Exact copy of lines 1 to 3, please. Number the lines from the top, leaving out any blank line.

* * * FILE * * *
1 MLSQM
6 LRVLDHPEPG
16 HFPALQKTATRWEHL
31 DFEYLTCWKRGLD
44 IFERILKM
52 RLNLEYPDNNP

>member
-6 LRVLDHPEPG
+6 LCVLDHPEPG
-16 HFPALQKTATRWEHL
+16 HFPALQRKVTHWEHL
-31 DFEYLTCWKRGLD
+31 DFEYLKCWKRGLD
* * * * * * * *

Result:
1 MLSQM
6 LRVLDHPEPG
16 HFPALQKTATRWEHL